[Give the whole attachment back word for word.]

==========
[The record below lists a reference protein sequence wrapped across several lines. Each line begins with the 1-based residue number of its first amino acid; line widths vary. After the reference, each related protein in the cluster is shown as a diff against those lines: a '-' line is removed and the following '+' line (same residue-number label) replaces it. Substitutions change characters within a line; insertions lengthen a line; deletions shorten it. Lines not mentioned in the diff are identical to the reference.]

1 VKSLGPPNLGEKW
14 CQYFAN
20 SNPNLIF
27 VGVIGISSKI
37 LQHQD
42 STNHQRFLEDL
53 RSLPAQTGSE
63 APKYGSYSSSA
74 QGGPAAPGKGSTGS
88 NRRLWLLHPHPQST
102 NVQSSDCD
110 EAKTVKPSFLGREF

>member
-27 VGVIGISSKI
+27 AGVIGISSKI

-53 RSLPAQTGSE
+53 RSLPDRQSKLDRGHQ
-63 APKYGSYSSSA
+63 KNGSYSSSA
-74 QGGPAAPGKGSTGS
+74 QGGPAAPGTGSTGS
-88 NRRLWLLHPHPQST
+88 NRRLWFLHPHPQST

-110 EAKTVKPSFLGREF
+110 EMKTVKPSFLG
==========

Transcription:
[The record below lists a reference protein sequence wrapped across several lines. Each line begins with the 1-based residue number of its first amino acid; line widths vary. After the reference, each related protein in the cluster is shown as a diff against those lines: a '-' line is removed and the following '+' line (same residue-number label) replaces it. Substitutions change characters within a line; insertions lengthen a line; deletions shorten it. Lines not mentioned in the diff are identical to the reference.]

1 VKSLGPPNLGEKW
14 CQYFAN
20 SNPNLIF
27 VGVIGISSKI
37 LQHQD
42 STNHQRFLEDL
53 RSLPAQTGSE
63 APKYGSYSSSA
74 QGGPAAPGKGSTGS
88 NRRLWLLHPHPQST
102 NVQSSDCD
110 EAKTVKPSFLGREF

>member
-27 VGVIGISSKI
+27 AGVIGISSKI

-53 RSLPAQTGSE
+53 RSLPDRQSKLDRGHQ
-63 APKYGSYSSSA
+63 KNGSYSSSA
-74 QGGPAAPGKGSTGS
+74 QGGPAAPGTGSTGS
-88 NRRLWLLHPHPQST
+88 NRRLWFLHPHPQST

-110 EAKTVKPSFLGREF
+110 EMKTVKPSFLG